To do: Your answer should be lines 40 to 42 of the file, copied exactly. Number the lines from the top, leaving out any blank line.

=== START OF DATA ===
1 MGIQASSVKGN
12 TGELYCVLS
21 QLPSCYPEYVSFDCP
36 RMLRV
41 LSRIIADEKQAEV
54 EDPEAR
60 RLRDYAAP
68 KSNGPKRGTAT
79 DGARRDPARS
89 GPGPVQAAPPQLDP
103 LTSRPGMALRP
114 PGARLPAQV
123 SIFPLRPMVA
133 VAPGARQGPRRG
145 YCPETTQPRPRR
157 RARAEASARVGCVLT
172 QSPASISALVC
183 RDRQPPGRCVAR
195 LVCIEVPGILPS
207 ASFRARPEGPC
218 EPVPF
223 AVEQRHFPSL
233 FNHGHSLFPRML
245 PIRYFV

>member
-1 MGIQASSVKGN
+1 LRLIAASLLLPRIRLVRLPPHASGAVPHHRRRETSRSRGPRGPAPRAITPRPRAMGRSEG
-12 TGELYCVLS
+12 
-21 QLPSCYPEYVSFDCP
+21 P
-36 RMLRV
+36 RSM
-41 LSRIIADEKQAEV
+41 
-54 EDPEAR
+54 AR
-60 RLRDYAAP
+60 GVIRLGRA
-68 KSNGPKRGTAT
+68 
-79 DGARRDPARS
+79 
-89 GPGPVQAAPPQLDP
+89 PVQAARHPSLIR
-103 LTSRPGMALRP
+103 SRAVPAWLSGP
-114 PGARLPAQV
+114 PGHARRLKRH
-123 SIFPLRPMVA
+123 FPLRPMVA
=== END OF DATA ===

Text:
-68 KSNGPKRGTAT
+68 
-79 DGARRDPARS